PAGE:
This week’s poem is by Richard R. Cuyler. He received two degrees in English literature and taught at both the secondary and college level. He has also served on the staff of two university presses. Now retired, he enjoys writing poetry.
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I strangled the high blissful note that Sunday.
Our choir had a tenor section: me!
So I was trapped as soloist by default,
my untrained voice some untried recipe.
Those lonely practices with that effulgent
tenor blasting through the tape acclaimed
I was confronting beauty that a solo
makes so intimately joyful. I aimed
to sing and claim it mine. Such praise to God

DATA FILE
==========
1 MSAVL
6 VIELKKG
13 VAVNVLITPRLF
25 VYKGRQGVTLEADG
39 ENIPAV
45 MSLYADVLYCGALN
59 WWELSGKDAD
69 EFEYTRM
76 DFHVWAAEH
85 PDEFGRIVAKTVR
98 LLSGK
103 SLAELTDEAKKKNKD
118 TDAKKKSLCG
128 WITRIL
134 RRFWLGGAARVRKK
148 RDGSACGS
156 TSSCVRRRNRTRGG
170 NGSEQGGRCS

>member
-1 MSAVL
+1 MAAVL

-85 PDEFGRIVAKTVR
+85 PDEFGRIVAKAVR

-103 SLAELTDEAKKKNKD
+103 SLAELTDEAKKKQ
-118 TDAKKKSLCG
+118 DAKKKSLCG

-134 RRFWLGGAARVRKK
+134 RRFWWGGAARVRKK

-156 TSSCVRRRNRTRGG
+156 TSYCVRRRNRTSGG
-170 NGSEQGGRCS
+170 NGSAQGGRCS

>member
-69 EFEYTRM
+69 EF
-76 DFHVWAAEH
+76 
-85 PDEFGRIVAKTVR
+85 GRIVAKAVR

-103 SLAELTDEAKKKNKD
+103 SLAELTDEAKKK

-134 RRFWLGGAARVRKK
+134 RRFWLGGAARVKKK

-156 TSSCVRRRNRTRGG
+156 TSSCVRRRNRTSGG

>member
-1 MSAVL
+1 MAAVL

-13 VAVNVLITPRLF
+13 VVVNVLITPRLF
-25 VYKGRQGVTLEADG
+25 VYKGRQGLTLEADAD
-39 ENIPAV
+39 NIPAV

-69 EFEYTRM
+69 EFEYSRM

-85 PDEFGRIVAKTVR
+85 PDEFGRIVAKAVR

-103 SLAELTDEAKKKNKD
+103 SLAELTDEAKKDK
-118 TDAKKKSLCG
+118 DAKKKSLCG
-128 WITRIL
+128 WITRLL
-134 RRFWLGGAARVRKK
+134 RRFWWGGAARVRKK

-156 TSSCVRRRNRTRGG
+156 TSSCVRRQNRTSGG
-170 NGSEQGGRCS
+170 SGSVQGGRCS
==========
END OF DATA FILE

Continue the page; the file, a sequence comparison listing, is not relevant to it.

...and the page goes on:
in swelling outburst reassured my flaccid
soul, but this impassioned time – one
of many hungered for – could not outbid
my dogged mind and vault me over to
some settled faith. I could not repress
those questions with their underlying thrum
of doubts; my spirit had to acquiesce
to quiet reason. Should I relinquish Fauré’s
Requiem and my soul-owned “Sanctus”? How might
they stand if I denied their Christian message?
Without my belief how would they still delight?
Then light and truth: The sacred lay in Fauré’s
genius, in the incessant urge to plumb
the heart. Beauty in all its earthy human
garb can stand without the troublesome
umbilical tie to some higher power.
I secure that “Sanctus” in a secret urn,
a Grecian one like Keat’s, where faithlessness
confronting beauty knows how to discern.
© 2013 Richard R. Cuyler